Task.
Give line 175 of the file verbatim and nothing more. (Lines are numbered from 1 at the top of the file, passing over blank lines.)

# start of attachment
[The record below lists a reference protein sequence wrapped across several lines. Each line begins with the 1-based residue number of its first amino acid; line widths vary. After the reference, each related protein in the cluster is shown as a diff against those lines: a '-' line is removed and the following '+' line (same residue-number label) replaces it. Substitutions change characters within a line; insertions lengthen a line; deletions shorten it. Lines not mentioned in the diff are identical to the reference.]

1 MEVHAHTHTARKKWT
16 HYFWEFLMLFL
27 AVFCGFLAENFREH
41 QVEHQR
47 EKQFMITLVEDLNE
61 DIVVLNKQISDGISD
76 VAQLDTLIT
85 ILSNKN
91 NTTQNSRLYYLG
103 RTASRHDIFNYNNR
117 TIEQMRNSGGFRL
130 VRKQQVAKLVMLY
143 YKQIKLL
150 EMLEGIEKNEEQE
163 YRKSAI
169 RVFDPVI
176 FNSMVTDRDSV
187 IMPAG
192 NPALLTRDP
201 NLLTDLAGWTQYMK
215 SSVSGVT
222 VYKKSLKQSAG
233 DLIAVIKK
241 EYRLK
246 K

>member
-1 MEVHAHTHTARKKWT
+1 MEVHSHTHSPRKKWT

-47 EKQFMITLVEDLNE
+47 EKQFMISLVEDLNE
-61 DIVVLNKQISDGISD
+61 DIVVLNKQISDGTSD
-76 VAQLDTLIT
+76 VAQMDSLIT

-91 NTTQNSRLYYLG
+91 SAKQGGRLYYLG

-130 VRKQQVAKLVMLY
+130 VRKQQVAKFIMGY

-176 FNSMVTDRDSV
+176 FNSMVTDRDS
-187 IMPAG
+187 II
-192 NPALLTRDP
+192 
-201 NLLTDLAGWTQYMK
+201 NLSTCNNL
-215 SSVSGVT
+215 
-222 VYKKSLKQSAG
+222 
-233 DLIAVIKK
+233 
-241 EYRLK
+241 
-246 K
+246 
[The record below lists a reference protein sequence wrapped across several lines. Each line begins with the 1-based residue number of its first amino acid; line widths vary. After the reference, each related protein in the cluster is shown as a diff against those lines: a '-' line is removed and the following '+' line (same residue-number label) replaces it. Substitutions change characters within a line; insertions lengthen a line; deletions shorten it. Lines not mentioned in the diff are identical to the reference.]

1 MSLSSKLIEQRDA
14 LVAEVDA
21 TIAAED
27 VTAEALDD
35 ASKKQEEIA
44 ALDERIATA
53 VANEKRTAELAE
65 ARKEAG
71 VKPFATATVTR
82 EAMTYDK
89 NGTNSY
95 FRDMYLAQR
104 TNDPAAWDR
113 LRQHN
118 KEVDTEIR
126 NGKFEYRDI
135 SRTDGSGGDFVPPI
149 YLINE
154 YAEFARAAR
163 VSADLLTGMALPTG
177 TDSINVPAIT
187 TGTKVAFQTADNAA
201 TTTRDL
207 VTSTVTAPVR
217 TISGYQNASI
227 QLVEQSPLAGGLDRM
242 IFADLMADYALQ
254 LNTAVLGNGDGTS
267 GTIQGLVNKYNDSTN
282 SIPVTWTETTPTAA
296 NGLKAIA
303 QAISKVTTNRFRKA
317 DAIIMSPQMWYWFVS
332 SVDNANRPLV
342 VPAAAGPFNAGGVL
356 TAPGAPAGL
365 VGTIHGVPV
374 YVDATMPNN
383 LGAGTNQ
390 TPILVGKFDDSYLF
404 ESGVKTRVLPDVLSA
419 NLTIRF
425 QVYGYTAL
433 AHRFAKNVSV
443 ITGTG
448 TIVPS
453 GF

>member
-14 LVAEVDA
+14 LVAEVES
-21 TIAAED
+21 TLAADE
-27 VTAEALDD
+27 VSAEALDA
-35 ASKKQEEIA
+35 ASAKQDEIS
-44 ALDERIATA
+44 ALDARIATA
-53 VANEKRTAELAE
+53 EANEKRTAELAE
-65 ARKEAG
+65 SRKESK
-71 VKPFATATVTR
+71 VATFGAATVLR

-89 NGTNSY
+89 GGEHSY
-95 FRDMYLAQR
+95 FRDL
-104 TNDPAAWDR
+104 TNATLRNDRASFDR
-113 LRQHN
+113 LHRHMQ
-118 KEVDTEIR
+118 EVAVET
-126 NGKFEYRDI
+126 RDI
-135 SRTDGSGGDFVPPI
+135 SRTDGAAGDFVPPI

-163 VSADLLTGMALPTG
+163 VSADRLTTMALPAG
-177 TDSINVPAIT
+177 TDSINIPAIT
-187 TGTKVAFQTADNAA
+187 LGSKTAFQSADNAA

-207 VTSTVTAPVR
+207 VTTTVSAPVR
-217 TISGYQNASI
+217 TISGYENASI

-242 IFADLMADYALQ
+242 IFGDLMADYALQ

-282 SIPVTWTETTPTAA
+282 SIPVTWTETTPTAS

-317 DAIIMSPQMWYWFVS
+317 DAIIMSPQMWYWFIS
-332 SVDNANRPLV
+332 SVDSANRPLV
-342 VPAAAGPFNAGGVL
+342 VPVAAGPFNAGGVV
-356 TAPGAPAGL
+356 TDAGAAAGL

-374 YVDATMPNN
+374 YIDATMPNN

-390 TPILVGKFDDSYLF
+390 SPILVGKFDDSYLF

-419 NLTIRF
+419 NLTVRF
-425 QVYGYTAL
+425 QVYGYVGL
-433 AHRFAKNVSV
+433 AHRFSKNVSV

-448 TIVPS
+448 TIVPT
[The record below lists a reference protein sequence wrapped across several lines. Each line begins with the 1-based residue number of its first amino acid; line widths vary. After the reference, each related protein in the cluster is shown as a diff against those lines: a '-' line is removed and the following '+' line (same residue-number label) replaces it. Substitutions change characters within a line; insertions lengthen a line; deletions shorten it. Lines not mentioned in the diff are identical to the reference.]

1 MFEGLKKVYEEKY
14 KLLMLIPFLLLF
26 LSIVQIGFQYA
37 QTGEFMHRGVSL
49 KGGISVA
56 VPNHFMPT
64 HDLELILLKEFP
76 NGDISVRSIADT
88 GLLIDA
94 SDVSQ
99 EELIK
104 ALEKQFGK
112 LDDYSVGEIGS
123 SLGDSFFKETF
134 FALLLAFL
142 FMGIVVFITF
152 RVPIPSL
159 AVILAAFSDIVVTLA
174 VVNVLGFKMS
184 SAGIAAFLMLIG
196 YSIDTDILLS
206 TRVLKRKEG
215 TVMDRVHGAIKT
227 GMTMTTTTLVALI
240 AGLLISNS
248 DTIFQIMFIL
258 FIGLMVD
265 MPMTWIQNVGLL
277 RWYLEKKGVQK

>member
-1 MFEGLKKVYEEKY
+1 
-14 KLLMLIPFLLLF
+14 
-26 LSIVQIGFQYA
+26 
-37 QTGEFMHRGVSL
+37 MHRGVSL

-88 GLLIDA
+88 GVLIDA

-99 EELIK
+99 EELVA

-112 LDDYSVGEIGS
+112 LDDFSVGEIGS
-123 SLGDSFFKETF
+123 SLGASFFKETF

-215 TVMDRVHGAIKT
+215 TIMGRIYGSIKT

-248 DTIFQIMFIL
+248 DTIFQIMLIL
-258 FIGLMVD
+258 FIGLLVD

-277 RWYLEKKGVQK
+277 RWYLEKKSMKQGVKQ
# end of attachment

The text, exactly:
37 QTGEFMHRGVSL